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Seed Company Ltd. v. Westerman

United States Court of Appeals, District of Columbia Circuit

August 12, 2016

Seed Company Limited and Shigeru Tamai, Appellants
Ann G. Westerman, as the personal representative of the estate of William F. Westerman, et al., Appellees

          Argued April 11, 2016

         Appeal from the United States District Court for the District of Columbia (No. 1:08-cv-00355)

          Paul T. Meiklejohn argued the cause for appellants. With him on the briefs was Creighton R. Magid.

          Lance A. Robinson argued the cause for Westerman appellees. With him on the briefs were Mark London and Christopher Mead.

          John P. Glaws IV argued the cause for Kratz appellees. With him on the brief was Paul J. Maloney.

          Before: Henderson, Kavanaugh and Srinivasan, Circuit Judges.


          Srinivasan Circuit Judge

         This case involves a legal malpractice action arising out of an unsuccessful application for a patent. Seed Company Limited, a Japanese company, is led by Shigeru Tamai. Tamai invented a dispenser of correctional tape enabling users to correct printed documents by rolling white tape over errors. Seed and Tamai hired legal counsel in connection with their patent applications. The effort to obtain a U.S. patent ultimately failed because of counsel's noncompliance with Patent Office regulations when filing a motion related to the application. As a result of the error, another inventor obtained the patent for the same invention.

         Seed and Tamai sued their attorneys, alleging that they had committed malpractice when they submitted filings for the patent application without complying with the Patent Office regulations. The district court first rejected the defendants' argument that the suit was barred by the statute of limitations. But the court then granted summary judgment in their favor, ruling that they had exercised reasonable professional judgment in concluding (erroneously) that their filings complied with the Patent Office's rules.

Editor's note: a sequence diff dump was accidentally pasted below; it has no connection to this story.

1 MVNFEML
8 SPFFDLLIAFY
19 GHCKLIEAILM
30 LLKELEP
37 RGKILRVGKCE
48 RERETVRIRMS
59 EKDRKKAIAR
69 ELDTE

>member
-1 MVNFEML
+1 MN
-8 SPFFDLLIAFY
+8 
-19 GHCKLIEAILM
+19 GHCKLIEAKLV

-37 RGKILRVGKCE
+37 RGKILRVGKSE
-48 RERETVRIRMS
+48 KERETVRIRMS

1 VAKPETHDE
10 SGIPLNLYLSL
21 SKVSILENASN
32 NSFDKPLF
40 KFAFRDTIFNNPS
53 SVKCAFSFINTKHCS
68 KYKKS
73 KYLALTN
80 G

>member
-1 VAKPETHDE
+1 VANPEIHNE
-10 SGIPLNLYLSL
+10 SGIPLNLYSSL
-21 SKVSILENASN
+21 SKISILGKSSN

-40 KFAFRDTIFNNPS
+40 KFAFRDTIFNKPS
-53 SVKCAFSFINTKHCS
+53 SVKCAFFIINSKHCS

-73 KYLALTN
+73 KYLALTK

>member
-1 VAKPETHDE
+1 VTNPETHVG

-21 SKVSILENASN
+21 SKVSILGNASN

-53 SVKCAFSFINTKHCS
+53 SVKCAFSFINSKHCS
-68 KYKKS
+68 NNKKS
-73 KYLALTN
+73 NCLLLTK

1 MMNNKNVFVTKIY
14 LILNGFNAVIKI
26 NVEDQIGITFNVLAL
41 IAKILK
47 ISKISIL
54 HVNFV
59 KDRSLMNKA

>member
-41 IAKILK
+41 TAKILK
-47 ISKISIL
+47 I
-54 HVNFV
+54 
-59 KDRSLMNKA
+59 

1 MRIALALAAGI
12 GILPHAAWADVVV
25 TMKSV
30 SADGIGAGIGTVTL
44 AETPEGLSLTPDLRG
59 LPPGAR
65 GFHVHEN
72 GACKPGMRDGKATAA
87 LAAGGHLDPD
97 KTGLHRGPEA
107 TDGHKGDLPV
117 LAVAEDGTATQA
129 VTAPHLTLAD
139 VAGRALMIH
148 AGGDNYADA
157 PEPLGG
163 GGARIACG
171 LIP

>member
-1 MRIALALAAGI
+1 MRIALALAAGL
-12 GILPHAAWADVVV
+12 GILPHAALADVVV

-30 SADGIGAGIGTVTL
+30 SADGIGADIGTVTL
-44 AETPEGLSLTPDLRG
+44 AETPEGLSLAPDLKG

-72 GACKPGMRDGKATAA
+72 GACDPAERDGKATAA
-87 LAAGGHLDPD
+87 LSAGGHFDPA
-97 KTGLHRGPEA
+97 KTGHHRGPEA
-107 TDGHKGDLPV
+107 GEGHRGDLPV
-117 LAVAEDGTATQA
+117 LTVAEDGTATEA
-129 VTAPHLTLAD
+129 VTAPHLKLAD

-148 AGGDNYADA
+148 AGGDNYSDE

We reverse and remand. We conclude that the statute of limitations had elapsed with respect to the malpractice claims against one group of defendants-those who ceased working on behalf of Seed and Tamai when the law firm engaged in the representation split into two firms. With regard to the remaining defendants-those who continued to represent Seed and Tamai after the breakup of the firm-we find that the statute of limitations poses no bar to the malpractice action. On the merits of the claims against those defendants, we reverse the grant of summary judgment in their favor and remand the case for trial.


         Seed filed three relevant patent applications listing Tamai as the inventor: one in Japan, one through the international Patent Cooperation Treaty (PCT), and one in the United States. The PCT creates an international system for filing patents. After filing through the PCT, an inventor can submit related national applications in various member countries.

         The dates of the applications were as follows. On July 31, 1991, Seed filed its Japanese application. The PCT application followed, on July 24, 1992. In March 1993, Seed and Tamai retained legal counsel to pursue a U.S. patent. On March 29, 1993, counsel filed a translation of the PCT application as Seed's first U.S. application. On February 15, 1994, they filed another U.S. application as a continuation-in-part of the first.

         On May 9, 1997, the U.S. Patent Office determined that another inventor, Christopher J. Stevens, had already patented the same invention. The Board of Patent Appeals and Interferences thus began interference proceedings to determine whether Stevens or Tamai had first invented the device. Whoever could show an earlier patent application filing date for the same invention (known as a "constructive reduction to practice, " 37 C.F.R. § 1.637(f)(3) (1997)) would have priority and receive the sole patent on the invention.